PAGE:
Note: THE TORCH is an interview series from Entrepreneurs for Impact. We profile CEOs mitigating climate change. Our goal is to highlight their work and inspire others. As we deal with multiple crisis, from COVID and racial injustice to climate change and economic recession, we need some of this positive light in what seem like dark times. Onward and upward.
Why did you create Dvinci Energy? I hadn’t planned on starting Dvinci Energy, but my experiences led me here to solve a big problem in solar. After dropping out of college, I went to work for SolarCity (now Tesla) about seven years ago. I went all in. I was their top salesman. I made a lot of money, but I wanted more. I then founded Bright Planet Solar, my first company, and exited within a year. A year later, I started Dvinci Energy to address challenges in residential solar, such as false advertising, huge customer acquisition costs, big change orders, and poor conversion of leads. We need to make solar easier than it is today. It’s less than 2% of all U.S. power, but there’s so much room for growth. And people want to work for themselves. We give them tools to grow businesses with more efficient solar sales and installations.
Who does your company serve? We serve two customers: First, we help solar installers with lead generation and fulfillment via our software solutions. Second, we help homeowners find the right solar installers, get accurate solar designs, and find the solar solution that’s right for them, without having to be energy experts. There’s lots of confusion out there. We are simplifying the decision making process.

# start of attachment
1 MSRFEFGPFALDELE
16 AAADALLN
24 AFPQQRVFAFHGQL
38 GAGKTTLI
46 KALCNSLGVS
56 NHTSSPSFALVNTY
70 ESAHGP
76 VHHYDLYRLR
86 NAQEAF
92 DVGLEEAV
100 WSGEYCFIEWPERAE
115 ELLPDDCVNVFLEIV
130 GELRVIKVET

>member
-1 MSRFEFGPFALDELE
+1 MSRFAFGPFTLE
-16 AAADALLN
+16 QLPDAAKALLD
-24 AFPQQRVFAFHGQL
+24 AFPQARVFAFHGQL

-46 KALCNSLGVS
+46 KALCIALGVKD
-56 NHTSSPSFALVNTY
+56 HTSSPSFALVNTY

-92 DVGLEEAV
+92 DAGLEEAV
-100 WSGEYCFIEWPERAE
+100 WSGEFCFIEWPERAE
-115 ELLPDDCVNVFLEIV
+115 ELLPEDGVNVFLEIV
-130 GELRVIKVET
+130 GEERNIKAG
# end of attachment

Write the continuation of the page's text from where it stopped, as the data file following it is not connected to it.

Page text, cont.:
What problems do you solve for your customers? Customer acquisition costs are about $3,900 per solar install across the U.S. That’s crazy for an industry maturing so quickly. In contrast, we can do it for about $600.
How does your work contribute to mitigating climate change? It’s pretty simple. We are accelerating the clean energy movement. And we’re not stopping at solar. We’re also adding batteries, community solar, and community wind. We track the GHG emission reductions that we create. It’s a metric that motivates our team and our customers.
What makes your company different than its competitors? We are a full stack solution, with software solutions that cover all the bases, beyond lead generation, such as solar design tools, CRM platforms, document signing, project tracking, and financing options. We’re also trying to find creative ways to partner with our potential competitors. This problem is too important for the industry to remain siloed.
How are you rethinking your business strategy to get through the COVID crisis? How do you play both offense and defense? First, virtual appointments with homeowners and installers have helped. Because we are a software provider, this was easy. But we have noticed that this less personal touch lowers lead conversions for our solar installer partners. Second, we provide flexible financing solutions, including PPA, loans, and leases. This has helped us remain useful. If we had just one option, then it would be tougher. People don’t want loans now, so they’re going back to a PPA or a lease. Lastly, we’ve noticed that interest in solar has gone up because everyone is online more often.
What are 2-3 things that your industry needs most to succeed, but is currently missing? Aside from what our company is doing, I see fragmentation, due to low barriers to entry, as a big challenge. There is too much noise out there. Quality is hard to find sometimes. We need consolidation, digitization, and standardized permitting processes. This doesn’t have to be so hard.